The following morning Dave dropped me off ashore and I walked to the village to meet Lillian. Off we headed through the jungle clad hills trekking a shocking distance to visit her many gardens. Lillian wielded a machete expertly and at times cleared what seemed to me a non-existent trail. I found it impossible to tell which way we were heading, but of course Lillian knew the place inside and out. Along the way she pointed out the individual gardens of her sisters, mother, uncles, grandmothers, etc. The image of a traditional garden as we know it is a far cry from these bush gardens where plants are most often just planted amongst the jungle in areas lightly slashed to allow additional sun light.
All the while during our trek, Lillian was ever so happy to show me around laughing incessantly and happy to have me pick out whatever I wanted. We dug up root crops such as cassava (manioc), two types of dalo (taro root), sweet potatoes, one giant yam, green onions and to top it off a stalk of sugar cane, just for a snack. The freshly harvest produce was carried in a basket made on the spot from a single green palm frond. Once we'd gathered a large basket of fresh vegetables we made our way back to the beach. Lillian then taught me how to make a palm frond basket, it was a bit difficult and mine ended up with a big hole in the bottom, none the less a great experience. All the women of Vanuatu use these wonderful baskets to carry anything and everything. At the end of the excursion I gave Lillian a nice blouse for herself, two dresses for her daughters and toy cars for her sons. I think she was most grateful for the fish hooks I gave her as she could now go fishing for the family. The women seem to do nearly everything, child care, cooking, cleaning, washing, fishing, gardening and the men?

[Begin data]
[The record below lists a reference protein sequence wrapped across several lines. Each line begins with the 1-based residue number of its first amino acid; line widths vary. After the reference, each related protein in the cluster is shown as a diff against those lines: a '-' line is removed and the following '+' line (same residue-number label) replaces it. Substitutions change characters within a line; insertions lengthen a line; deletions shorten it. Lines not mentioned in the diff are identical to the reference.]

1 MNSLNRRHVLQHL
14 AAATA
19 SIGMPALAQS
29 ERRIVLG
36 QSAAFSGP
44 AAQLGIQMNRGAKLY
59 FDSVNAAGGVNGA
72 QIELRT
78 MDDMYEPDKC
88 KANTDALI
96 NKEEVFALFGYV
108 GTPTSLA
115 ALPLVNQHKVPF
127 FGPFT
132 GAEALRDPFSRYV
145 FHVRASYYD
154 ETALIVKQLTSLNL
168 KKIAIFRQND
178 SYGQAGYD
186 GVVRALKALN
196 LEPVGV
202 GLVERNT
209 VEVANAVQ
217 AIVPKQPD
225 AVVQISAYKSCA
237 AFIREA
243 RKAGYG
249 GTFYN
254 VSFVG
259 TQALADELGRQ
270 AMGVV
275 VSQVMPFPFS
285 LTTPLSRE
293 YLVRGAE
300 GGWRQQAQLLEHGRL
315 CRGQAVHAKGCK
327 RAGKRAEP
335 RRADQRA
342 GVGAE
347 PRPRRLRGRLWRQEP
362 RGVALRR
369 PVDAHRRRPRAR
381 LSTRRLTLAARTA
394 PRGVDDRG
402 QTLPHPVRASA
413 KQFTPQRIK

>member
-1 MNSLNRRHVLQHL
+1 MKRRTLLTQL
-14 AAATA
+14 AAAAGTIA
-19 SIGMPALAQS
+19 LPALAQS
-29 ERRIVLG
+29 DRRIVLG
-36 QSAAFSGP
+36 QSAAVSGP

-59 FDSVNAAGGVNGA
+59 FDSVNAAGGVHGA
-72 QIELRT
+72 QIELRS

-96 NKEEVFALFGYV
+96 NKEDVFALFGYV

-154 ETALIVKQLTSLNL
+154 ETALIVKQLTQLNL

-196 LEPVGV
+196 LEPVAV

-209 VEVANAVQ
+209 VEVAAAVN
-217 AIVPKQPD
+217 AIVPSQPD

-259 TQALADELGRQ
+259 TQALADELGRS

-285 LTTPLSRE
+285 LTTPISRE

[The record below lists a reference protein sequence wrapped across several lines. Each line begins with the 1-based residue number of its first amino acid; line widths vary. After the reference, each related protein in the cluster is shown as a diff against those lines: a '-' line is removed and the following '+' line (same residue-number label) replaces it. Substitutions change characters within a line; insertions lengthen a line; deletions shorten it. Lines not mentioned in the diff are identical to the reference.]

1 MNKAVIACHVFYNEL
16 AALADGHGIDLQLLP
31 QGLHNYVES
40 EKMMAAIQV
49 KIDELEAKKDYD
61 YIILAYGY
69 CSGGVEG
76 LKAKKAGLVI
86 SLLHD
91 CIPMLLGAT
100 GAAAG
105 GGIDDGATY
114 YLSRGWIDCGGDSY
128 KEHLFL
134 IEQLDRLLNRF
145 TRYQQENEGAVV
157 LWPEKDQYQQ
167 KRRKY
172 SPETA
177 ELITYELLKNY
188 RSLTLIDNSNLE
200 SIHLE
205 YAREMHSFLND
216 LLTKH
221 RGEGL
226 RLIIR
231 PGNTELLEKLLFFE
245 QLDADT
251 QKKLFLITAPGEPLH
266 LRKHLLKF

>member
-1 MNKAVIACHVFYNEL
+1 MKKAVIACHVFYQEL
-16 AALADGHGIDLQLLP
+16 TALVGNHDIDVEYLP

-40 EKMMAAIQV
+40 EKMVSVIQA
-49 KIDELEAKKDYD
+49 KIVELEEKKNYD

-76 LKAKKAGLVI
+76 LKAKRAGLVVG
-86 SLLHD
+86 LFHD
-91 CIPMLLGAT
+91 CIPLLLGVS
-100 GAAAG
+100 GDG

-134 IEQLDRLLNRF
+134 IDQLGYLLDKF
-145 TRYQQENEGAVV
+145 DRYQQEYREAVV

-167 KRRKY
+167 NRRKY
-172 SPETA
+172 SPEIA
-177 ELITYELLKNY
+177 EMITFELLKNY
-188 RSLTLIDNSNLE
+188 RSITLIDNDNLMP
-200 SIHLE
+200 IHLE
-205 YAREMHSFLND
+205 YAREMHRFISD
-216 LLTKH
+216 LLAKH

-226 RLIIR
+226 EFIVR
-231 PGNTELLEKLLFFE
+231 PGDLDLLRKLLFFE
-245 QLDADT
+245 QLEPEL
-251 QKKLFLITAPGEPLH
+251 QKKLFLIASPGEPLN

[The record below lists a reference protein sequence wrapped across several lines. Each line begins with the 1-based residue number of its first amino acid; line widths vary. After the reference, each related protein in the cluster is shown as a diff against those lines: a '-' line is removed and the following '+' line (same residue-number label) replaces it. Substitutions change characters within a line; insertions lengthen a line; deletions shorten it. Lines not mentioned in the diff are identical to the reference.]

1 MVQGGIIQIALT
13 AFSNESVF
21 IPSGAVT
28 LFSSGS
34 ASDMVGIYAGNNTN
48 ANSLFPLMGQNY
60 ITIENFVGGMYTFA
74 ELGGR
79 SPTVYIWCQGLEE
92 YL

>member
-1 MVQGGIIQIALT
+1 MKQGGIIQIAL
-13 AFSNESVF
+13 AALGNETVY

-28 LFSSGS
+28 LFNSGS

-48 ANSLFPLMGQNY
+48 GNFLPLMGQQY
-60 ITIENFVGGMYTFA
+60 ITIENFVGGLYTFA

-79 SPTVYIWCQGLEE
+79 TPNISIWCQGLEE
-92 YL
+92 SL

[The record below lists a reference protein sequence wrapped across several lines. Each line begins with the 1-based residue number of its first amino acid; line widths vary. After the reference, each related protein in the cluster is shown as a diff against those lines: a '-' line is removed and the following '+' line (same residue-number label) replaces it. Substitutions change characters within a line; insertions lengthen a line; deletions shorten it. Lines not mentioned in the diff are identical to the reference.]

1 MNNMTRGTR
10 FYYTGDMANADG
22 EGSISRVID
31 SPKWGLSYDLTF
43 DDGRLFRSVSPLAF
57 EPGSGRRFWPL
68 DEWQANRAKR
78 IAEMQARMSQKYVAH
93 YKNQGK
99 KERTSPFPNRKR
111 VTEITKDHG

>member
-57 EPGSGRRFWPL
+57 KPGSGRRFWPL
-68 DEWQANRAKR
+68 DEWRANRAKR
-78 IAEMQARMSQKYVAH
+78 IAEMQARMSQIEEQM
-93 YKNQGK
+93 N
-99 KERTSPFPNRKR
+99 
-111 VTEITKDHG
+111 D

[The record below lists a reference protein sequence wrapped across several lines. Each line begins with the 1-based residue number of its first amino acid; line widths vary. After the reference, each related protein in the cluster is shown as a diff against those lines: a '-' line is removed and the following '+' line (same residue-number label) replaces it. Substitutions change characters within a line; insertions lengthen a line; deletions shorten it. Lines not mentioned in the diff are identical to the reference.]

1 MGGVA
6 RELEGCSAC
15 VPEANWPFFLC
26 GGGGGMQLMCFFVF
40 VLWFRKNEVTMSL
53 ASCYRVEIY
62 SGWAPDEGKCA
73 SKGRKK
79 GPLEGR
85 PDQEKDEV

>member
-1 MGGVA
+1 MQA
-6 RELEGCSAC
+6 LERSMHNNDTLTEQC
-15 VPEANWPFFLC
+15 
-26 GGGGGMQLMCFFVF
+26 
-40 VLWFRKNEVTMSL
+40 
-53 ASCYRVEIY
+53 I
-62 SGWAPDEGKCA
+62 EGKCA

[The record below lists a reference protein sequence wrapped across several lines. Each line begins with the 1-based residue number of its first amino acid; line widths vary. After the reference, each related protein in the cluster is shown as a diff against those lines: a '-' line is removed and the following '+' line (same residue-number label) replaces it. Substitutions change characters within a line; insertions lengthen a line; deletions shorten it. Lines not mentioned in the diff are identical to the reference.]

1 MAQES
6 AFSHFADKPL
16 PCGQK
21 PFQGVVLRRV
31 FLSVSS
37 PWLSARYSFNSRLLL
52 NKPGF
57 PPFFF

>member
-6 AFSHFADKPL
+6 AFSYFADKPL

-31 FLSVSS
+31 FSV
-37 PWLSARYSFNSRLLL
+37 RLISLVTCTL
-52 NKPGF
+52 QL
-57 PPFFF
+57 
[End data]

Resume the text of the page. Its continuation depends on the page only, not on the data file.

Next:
Back on the topic of these natural palm frond baskets as they are a significant improvement over the plastic bags that litter the more "developed" Pacific islands and clearly one of the big reasons for a lack of rubbish here on Vanuatu. Vanuatu is exceptionally clean, at least here on Tanna, as mainly because they have not adopted the world of mass consumerism. No empty coke bottles or bags of chips lying around! A welcome change.
Once Dave picked me up we took some several manioc and dalo roots to the hot springs on the beach. This is where the locals cook their food. There were about a dozen villagers there hanging around the hot spring in a small hut, some women were cooking and others washing laundry in warm pools on the beach. A local man insisted in placing our items in the correct spring and covering it with rocks. The temperature was 200F. We left the food in there for about forty minutes and passed the time talking and taking some great photos.
radio email processed by SailMail
for information see: